In order to produce the maximum benefit for the most people, in the shortest time, we would like our patent to produce “fast tracked” cannabis-based medicines to treat the following medical conditions.
If you look at the chart below at the 10 o’clock position , “neuroprotection” is just the first benefit of this wonderful plant. We just scratched the surface of its full potential.
Cannabinoid Uses.jpg
Graphic: TRENDS In Pharmacological Sciences
Pharmacological actions of non-psychotropic cannabinoids (with the indication of the proposed mechanisms of action). Abbreviations: D 9 -THC, D 9 -tetrahydrocannabinol; D 8 -THC, D 8 -tetrahydrocannabinol; CBN, cannabinol; CBD, cannabidiol; D 9 -THCV, D 9 -tetrahydrocannabivarin; CBC, cannabichromene; CBG, cannabigerol; D 9 -THCA, D 9 -tetrahydrocannabinolic acid; CBDA, cannabidiolic acid; TRPV1, transient receptor potential vanilloid type 1; PPARg, peroxisome proliferator-activated receptor g; ROS, reactive oxygen species; 5-HT1A, 5-hydroxytryptamine receptor subtype 1A; FAAH, fatty acid amide hydrolase. (+), direct or indirect activation; “, increase; #, decrease.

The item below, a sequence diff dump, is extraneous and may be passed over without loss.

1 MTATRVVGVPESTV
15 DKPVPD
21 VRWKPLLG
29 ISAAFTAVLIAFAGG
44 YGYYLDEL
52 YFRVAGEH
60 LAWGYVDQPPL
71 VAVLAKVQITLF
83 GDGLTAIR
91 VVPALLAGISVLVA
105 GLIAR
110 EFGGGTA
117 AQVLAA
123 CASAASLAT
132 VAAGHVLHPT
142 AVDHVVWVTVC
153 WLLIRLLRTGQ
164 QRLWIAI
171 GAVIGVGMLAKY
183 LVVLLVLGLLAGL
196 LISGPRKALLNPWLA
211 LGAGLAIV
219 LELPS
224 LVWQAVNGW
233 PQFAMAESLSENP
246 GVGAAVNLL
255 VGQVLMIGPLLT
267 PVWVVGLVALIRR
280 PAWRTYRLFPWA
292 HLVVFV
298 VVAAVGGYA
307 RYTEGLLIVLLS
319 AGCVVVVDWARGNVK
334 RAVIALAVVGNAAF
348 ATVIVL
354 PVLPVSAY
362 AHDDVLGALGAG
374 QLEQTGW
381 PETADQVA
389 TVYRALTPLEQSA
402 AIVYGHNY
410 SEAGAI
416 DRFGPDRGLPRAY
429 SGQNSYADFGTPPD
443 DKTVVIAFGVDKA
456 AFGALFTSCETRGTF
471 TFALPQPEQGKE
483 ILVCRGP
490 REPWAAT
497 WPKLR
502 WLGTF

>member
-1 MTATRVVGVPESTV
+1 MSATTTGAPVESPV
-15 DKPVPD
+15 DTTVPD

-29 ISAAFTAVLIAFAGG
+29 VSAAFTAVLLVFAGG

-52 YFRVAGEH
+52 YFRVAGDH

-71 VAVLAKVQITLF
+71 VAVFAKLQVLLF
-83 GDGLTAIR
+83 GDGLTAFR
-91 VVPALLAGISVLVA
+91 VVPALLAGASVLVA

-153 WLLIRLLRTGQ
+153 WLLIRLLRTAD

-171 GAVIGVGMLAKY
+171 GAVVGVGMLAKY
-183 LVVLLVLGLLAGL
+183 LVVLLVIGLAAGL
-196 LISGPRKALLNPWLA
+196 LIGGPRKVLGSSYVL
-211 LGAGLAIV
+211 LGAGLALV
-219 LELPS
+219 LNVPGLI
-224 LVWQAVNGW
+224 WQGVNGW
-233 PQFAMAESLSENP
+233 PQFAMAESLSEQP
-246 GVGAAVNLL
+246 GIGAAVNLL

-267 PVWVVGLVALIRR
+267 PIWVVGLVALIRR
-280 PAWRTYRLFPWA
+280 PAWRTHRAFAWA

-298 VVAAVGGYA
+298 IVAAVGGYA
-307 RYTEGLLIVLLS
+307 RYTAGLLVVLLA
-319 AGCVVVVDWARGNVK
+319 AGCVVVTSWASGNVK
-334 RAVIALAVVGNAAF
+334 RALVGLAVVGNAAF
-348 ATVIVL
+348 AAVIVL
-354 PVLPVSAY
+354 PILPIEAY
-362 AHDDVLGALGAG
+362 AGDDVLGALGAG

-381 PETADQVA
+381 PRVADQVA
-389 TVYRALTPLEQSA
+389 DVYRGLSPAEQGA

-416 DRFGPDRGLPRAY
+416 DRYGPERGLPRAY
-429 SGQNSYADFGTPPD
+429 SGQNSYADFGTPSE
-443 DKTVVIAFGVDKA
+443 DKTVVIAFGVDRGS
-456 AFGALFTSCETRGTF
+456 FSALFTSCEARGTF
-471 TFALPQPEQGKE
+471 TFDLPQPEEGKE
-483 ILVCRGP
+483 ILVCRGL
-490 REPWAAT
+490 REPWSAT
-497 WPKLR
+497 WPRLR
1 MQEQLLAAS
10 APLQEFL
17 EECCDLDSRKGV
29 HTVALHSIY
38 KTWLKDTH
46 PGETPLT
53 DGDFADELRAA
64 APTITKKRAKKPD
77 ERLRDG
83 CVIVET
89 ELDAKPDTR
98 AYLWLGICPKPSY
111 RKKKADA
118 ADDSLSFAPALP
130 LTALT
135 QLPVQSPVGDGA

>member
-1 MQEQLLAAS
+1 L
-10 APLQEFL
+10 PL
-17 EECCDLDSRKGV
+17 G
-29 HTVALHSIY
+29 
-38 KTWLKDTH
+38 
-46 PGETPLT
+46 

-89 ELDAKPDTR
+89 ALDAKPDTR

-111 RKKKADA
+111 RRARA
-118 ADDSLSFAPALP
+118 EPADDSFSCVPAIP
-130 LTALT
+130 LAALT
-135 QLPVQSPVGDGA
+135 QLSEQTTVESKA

And again, thank you for standing up for the people of this country first, not corporations. Thank you so much for looking out for our interests and securing the rights to this medicine so that it may be used by us, the American people.
That was eight years ago.
It makes one wonder what the U.​S. government was thinking when, this past March, it made the National Cancer Institute scrub its newly created cannabis web section to delete the phrase:
“In the practice of integrative oncology, the health care provider may recommend medical cannabis not only for symptom management but also for its possible direct anti-tumor effect.”
This, mind you, is after receiving a patent specifically on the point that cannabinoids are powerful anti-oxidative medicines that fight oxidative stress diseases. One of the main causes of cancer is oxidative stress disease.
“Many forms of cancer are thought to be the result of reactions between free radicals and DNA, resulting in mutations that can adversely affect the cell cycle and potentially lead to malignancy.”